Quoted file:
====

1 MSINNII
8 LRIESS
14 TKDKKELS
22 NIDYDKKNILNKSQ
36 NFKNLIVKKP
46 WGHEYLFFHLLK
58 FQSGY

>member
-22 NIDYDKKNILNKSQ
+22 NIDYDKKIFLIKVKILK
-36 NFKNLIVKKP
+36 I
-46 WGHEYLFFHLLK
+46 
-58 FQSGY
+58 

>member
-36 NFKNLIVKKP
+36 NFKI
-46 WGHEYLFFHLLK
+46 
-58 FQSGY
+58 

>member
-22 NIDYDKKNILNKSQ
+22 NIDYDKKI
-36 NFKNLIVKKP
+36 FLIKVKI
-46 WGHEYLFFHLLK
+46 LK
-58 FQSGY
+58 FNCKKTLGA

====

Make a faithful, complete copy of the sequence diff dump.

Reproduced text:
1 MSINNII
8 LRIESS
14 TKDKKELS
22 NIDYDKKNILNKSQ
36 NFKNLIVKKP
46 WGHEYLFFHLLK
58 FQSGY

>member
-22 NIDYDKKNILNKSQ
+22 NIDYDKKIFLIKVKILK
-36 NFKNLIVKKP
+36 I
-46 WGHEYLFFHLLK
+46 
-58 FQSGY
+58 

>member
-36 NFKNLIVKKP
+36 NFKI
-46 WGHEYLFFHLLK
+46 
-58 FQSGY
+58 

>member
-22 NIDYDKKNILNKSQ
+22 NIDYDKKI
-36 NFKNLIVKKP
+36 FLIKVKI
-46 WGHEYLFFHLLK
+46 LK
-58 FQSGY
+58 FNCKKTLGA